The Chicago Board Options Exchange (CBOE) may file an application with the U.S. securities regulator for an initial public offering, the Financial Times reported, citing people familiar with the matter.
CBOE, the largest U.S. options exchange by trading volume, may file form S-4 with the U.S. Securities and Exchange Commission on Thursday as a first step toward the IPO, the paper said.
There isn't another exchange out there like CBOE that would be ready to come to market, CBOE Chief Executive Bill Brodsky told the paper.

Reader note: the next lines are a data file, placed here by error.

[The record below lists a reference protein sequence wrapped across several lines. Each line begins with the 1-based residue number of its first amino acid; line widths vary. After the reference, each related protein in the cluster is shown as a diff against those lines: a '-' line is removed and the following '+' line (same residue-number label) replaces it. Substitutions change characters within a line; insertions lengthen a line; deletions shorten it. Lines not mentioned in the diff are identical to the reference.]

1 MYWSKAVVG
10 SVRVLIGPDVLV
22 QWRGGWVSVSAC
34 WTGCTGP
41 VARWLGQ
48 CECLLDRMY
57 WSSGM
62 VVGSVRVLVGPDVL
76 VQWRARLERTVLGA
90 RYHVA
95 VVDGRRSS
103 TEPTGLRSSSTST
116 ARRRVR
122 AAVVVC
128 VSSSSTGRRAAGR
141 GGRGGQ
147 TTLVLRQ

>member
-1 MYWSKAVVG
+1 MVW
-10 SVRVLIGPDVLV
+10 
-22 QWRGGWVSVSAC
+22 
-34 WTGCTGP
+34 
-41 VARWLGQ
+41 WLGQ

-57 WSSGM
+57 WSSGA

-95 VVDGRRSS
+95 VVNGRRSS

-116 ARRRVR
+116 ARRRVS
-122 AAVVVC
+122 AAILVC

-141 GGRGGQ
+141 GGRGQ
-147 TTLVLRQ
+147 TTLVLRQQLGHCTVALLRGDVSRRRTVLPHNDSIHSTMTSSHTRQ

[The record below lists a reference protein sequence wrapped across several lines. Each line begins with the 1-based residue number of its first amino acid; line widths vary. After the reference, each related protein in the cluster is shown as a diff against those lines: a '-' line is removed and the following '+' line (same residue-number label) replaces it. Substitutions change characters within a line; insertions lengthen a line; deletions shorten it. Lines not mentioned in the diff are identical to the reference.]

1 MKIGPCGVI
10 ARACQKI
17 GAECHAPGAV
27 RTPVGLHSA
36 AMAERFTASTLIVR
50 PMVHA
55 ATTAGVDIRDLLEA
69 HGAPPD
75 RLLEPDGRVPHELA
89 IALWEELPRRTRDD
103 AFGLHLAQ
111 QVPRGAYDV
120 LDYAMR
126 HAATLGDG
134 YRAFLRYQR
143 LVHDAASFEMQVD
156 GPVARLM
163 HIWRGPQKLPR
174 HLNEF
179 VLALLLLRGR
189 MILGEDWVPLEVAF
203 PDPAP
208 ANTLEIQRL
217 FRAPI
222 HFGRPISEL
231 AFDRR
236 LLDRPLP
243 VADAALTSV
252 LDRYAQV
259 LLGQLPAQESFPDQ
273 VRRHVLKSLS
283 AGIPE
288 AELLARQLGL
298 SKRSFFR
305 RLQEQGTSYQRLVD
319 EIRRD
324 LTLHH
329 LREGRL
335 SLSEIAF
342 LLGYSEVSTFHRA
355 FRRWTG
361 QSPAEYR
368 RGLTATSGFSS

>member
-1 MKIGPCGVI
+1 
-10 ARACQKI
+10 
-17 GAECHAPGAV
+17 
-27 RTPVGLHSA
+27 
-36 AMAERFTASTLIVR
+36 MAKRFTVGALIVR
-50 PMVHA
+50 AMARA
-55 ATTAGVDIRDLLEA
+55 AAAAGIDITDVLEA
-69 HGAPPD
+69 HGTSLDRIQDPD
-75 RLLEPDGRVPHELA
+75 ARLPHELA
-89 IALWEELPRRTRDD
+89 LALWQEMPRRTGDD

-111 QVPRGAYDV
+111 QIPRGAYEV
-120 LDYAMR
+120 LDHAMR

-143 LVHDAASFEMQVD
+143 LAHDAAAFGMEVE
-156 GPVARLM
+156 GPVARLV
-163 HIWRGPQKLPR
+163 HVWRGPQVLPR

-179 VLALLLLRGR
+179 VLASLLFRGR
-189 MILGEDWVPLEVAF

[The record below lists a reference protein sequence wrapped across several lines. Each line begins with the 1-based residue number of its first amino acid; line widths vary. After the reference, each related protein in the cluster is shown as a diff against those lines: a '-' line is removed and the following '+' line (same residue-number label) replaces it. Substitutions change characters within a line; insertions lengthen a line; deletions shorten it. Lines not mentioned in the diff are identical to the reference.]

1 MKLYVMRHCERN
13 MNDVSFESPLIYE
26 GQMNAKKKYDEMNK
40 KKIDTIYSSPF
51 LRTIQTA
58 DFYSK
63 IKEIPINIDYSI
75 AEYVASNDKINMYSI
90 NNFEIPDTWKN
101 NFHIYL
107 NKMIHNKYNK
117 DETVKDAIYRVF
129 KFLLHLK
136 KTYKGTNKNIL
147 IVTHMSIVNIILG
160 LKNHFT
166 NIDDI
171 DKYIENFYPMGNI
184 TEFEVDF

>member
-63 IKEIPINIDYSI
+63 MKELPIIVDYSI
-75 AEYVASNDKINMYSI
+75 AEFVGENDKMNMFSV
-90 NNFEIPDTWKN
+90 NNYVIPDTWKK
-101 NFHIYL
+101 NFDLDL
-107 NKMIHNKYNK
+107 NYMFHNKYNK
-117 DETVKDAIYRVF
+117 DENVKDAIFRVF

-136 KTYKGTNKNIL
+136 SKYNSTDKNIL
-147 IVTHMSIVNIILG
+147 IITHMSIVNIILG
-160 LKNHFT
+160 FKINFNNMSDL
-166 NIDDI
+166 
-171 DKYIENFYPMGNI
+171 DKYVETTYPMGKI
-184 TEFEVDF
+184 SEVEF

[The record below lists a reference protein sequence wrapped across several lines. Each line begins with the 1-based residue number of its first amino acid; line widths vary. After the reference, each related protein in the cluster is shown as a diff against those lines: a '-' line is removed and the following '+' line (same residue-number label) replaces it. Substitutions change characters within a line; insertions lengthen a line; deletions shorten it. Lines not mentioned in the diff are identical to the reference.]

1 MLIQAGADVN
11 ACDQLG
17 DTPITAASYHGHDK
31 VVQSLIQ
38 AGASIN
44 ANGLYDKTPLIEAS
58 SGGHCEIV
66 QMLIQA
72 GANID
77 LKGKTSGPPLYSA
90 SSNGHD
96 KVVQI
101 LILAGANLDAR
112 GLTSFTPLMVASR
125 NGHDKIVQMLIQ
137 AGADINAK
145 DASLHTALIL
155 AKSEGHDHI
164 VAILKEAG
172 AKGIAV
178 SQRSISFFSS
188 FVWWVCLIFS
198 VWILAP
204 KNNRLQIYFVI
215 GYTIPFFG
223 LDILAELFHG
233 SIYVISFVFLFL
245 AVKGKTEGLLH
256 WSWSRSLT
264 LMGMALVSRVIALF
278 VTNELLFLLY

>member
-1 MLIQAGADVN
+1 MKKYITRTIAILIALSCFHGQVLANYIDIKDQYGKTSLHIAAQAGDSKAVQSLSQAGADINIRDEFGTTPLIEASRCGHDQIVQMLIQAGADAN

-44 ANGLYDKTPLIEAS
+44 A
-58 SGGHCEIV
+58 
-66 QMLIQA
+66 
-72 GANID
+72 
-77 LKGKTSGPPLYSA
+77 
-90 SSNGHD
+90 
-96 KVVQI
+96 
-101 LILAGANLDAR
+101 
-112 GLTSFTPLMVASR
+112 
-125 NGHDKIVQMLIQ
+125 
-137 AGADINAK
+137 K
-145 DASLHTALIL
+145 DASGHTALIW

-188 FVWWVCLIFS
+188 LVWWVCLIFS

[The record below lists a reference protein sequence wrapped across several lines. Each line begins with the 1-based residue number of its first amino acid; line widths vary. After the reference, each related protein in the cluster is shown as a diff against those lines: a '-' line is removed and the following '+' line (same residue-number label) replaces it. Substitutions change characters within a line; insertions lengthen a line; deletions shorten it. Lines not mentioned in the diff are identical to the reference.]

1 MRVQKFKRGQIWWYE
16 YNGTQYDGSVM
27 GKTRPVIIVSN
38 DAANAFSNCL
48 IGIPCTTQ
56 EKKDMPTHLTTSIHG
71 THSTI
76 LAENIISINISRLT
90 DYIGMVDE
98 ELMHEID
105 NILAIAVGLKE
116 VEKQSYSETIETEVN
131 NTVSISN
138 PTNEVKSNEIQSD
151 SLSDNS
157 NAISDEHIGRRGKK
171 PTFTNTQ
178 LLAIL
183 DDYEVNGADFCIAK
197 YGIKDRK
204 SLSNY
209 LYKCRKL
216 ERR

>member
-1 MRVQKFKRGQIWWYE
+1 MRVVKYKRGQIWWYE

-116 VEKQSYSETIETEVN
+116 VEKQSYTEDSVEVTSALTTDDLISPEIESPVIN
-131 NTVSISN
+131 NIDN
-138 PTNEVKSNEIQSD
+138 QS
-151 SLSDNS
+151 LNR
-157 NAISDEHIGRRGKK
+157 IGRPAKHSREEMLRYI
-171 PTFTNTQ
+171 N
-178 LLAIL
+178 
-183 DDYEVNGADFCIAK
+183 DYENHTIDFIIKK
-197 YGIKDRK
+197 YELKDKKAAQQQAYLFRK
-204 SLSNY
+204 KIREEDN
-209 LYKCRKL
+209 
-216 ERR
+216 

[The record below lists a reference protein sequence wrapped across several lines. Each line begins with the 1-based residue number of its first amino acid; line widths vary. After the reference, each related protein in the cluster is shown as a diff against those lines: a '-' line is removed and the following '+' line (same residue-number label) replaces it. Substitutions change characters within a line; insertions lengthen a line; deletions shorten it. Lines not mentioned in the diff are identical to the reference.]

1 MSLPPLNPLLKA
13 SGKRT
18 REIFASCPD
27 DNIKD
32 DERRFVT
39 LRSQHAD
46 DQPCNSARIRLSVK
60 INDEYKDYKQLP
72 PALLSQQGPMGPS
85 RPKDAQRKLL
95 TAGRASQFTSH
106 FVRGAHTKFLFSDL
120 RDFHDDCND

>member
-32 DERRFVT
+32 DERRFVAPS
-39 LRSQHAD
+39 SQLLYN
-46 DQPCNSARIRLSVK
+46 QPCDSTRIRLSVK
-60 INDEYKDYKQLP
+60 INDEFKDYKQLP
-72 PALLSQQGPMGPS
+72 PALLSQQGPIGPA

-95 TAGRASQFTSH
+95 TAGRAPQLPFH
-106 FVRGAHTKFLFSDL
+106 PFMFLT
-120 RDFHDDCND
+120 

CBOE'S long-running quest to demutualise was delayed by a legal battle with some Chicago Board of Trade members over ownership rights, which was eventually settled last year.
The settlement paved the way for the IPO plans, the paper said.
CBOE's peers The Chicago Board of Trade (CBOT), the International Stock Exchange (ISE), and the New York Mercantile Exchange (NYMEX) all elected earlier this decade to go public before agreeing to takeovers by larger exchanges.
CBOE offers equity, index and Exchange Traded Fund (ETF) options, including proprietary products, such as S&P 500 options, the most active U.S. index option, and options on the CBOE Volatility Index .VIX, the world's barometer for market volatility.
CBOE was not available to comment.
(Reporting by Sakthi Prasad in Bangalore; Editing by Rupert Winchester)